Tag Archives: 3.7f

3.7.f Implement and troubleshoot multiproctocol BGP

3.7.f [i] IPv4, IPv6, VPN address-family

more on address families in bgp…

as explained before to upgrade your bgp sessions so that they include the pretty address-family structure for you, do this:

R1(config)#router bgp 100
R1(config-router)#bgp upgrade-cli
You are about to upgrade to the AFI syntax of bgp commands

Are you sure ? [yes]: y
R1(config-router)#neigh 192.168.24.2 remote-as 200
R1(config-router)#do sh run | sec bgp
router bgp 100
bgp log-neighbor-changes
neighbor 192.168.24.2 remote-as 200
!
address-family ipv4
neighbor 192.168.24.2 activate
no auto-summary
no synchronization
exit-address-family

however if you’ve forgotten to do that (and it’s only good for that session) you can do this:

bad bgp config session:

R1(config)#router bgp 100
R1(config-router)#neigh 192.168.24.2 remote-as 200
R1(config-router)#do sh run | sec bgp
router bgp 100
 no synchronization
 bgp log-neighbor-changes
 neighbor 192.168.24.2 remote-as 200
 no auto-summary

no address-family goodness…

good bgp config session:

R1(config)#router bgp 100
R1(config-router)#address-family ipv4
R1(config-router-af)#neigh 2.2.2.2 remote-as 200
R1(config-router-af)#neigh 2.2.2.2 up lo0
R1(config-router-af)#do sh run | sec bgp
router bgp 100
bgp log-neighbor-changes
 neighbor 2.2.2.2 remote-as 200
neighbor 2.2.2.2 update-source Loopback0
!
address-family ipv4
 neighbor 2.2.2.2 activate
no auto-summary
no synchronization
exit-address-family

that’s very pretty…

 

 

3.7.f Implement and troubleshoot multiproctocol BGP

3.7.f [i] IPv4, IPv6, VPN address-family

Border Gateway Protocol ( BGP) is one of the key protocols to use to achieve Internet connection redundancy. When you connect your network to two different Internet service providers (ISPs), it is called multi-homing. Multi-homing provides redundancy and network optimization. It selects the ISP which offers the best path to a resource. When you run BGP with more than one service provider, you run the risk that your autonomous system (AS) will become a transit AS. This causes Internet traffic to pass through your AS and potentially consume all of the bandwidth and resources on the CPU of your router.

The router using Multiprotocol BGP (MP-BGP) distributes the VPN routing information using the MP-BGP extended communities.

When BGP tries to install the best path prefix into Routing Information Base (RIB) (for example, the IP Routing table), RIB might reject the BGP route due to any of these reasons:

● Route with better administrative distance already present in IGP. For example, if a static route already exists in IP Routing table.

● Memory failure.

● The number of routes in VPN routing/ forwarding (VRF) exceeds the route-limit configured under the VRF instance.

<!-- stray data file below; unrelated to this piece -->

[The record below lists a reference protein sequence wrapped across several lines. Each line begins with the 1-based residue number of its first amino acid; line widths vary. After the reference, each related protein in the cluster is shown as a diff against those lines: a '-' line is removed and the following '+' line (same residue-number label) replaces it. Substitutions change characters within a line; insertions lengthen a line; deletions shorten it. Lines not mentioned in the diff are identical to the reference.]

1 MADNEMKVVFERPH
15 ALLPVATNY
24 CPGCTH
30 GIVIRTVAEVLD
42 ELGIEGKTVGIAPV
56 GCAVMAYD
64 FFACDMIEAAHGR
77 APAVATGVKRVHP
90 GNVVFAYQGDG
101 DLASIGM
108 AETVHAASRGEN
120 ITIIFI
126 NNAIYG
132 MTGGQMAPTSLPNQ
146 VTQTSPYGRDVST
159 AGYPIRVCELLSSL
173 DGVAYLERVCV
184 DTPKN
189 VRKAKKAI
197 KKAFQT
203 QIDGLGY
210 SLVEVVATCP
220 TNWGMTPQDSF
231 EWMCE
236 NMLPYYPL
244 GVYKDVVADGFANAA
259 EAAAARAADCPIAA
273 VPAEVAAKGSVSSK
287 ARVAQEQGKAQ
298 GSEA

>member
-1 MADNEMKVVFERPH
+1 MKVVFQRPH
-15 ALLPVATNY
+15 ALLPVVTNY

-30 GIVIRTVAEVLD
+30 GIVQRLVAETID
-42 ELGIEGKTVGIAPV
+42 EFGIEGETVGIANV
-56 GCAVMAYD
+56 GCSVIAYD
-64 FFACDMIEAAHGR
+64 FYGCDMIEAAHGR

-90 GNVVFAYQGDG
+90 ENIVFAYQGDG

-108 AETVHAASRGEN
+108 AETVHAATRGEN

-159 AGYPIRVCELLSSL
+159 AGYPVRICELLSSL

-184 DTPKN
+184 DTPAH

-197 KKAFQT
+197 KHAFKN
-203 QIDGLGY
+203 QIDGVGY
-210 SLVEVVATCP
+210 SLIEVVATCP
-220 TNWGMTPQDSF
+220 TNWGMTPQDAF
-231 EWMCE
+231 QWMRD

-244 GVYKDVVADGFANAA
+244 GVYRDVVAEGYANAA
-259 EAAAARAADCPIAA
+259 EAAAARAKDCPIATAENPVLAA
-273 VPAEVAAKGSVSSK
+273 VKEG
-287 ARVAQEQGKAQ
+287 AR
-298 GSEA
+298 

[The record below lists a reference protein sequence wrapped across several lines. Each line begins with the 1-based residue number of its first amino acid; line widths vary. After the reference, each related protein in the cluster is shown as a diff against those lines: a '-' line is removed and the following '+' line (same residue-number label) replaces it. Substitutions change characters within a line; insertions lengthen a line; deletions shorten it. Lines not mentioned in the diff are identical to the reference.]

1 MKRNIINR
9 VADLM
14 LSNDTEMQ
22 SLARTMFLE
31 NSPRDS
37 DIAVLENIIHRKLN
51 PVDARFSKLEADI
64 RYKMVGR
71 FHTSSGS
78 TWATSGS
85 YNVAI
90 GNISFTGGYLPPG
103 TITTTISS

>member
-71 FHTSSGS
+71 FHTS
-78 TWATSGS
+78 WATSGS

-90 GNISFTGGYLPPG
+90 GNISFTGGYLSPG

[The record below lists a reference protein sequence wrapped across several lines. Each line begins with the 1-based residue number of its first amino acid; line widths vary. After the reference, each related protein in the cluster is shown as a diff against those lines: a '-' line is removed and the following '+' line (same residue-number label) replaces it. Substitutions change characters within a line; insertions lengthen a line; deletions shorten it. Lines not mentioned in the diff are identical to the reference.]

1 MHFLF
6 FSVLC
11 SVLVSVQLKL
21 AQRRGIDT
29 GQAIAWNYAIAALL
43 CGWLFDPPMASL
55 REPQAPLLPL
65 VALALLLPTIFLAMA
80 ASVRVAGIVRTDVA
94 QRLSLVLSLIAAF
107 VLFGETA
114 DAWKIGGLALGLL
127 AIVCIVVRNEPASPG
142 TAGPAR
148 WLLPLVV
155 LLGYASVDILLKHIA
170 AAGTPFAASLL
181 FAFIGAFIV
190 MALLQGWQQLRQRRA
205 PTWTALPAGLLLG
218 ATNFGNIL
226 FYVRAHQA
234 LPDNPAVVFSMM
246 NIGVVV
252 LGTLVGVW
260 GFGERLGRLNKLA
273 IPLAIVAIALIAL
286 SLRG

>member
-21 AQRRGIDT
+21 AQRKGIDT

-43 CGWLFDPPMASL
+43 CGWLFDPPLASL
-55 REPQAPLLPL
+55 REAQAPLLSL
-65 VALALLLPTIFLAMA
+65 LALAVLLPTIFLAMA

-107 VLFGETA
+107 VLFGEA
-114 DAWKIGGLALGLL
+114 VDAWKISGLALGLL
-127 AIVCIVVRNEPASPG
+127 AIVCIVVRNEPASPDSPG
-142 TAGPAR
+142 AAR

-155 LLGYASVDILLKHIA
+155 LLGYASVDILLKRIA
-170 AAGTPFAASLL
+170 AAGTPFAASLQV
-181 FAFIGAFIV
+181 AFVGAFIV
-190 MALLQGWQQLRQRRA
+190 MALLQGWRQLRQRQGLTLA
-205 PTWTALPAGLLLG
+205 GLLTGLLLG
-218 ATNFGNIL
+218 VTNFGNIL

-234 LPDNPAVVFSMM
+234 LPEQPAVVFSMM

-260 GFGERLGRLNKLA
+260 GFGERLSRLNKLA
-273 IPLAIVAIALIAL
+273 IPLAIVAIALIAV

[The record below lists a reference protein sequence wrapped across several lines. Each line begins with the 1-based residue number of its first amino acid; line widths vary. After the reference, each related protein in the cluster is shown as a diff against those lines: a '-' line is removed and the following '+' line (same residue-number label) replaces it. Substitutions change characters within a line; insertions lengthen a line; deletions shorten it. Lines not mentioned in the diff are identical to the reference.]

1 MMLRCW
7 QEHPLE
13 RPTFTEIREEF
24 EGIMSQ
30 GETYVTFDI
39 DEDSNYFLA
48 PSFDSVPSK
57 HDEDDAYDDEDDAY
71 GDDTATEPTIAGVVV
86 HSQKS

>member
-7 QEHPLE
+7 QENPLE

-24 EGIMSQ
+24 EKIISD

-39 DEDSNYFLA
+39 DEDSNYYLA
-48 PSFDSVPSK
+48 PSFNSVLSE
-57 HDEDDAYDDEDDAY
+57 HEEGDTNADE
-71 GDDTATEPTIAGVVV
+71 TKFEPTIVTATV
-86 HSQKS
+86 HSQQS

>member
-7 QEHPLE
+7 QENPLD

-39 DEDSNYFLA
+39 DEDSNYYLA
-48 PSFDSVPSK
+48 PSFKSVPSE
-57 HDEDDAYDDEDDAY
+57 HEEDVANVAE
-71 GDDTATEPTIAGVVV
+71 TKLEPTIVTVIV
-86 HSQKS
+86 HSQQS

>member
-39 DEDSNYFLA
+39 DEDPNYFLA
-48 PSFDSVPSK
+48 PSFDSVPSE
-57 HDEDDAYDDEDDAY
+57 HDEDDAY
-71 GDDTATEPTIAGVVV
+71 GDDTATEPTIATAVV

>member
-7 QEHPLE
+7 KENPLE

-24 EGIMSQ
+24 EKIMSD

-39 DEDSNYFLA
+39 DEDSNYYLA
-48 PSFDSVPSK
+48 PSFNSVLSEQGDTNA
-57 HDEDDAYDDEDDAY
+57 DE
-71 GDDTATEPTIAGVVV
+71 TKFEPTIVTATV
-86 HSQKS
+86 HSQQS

In such cases, the prefixes that are rejected for these reasons are identified by “r RIB-failure” in the show ip bgp command output and are not advertised to the peers.

With Route Target Constraint (RTC), the RR sends only wanted VPN4/ 6 prefixes to the PE . The support is through a new address family rtfilter for both VPNv4 and VPNv6.

The Route Target (RT) filtering information is obtained from the VPN RT import list from all the VRFs on the PE router. The PE router sends this filtering information as a BGP update in the address family rtfilter to the RR. This filtering information or RT membership is encoded in the Network Layer Reachability Information (NLRI) of the MP_REACH_NLRI and MP_UNREACH_NLRI attributes. The receiving BGP peer translates this NLRI into a filter and installs this filter outbound to the sending peer. The receiving BGP peer uses this filter to decide which VPNv4/ 6 prefixes to send or not send, dependent upon the presence of attached RTs.

Adam, Paul (2014-07-12). All-in-One CCIE V5 Written Exam Guide (Kindle Locations 4072-4079).  . Kindle Edition.

http://ccie4all.wordpress.com/2012/10/25/when-to-use-bgp-address-family/

3.7.f Implement and troubleshoot multiproctocol BGP

3.7.f [i] IPv4, IPv6, VPN address-family

when you know you’re going to use multiprotocol bgp, as in mpls vpn, it is perhaps a good practice to define and place the specific address family commands in their proper cubicles as you configure…

for instance, note below the ipv4 config is not delimited, while the vpnv4 config necessarily is:

router bgp 1
no synchronization
bgp log-neighbor-changes
neighbor 7.7.7.7 remote-as 1
neighbor 7.7.7.7 update-source Loopback0
no auto-summary
!
address-family vpnv4
neighbor 7.7.7.7 activate
neighbor 7.7.7.7 send-community extended
exit-address-family

ivan has an instructive article about this here… http://blog.ioshints.info/2008/06/use-explicit-address-family-ipv4-in-bgp.html

further, it might prove useful when simply using plain bgp to get in the habit of using the address family configuration…

there is also a way to automatically convert this after the fact:

PE1(config-router)#bgp upgrade-cli
You are about to upgrade to the AFI syntax of bgp commands

Are you sure ? [yes]: y
PE1(config-router)#do sh run | b bgp
router bgp 1
bgp log-neighbor-changes
neighbor 7.7.7.7 remote-as 1
neighbor 7.7.7.7 update-source Loopback0
!
address-family ipv4
neighbor 7.7.7.7 activate
no auto-summary
no synchronization
exit-address-family
!
address-family vpnv4
neighbor 7.7.7.7 activate
neighbor 7.7.7.7 send-community extended
exit-address-family

how about that?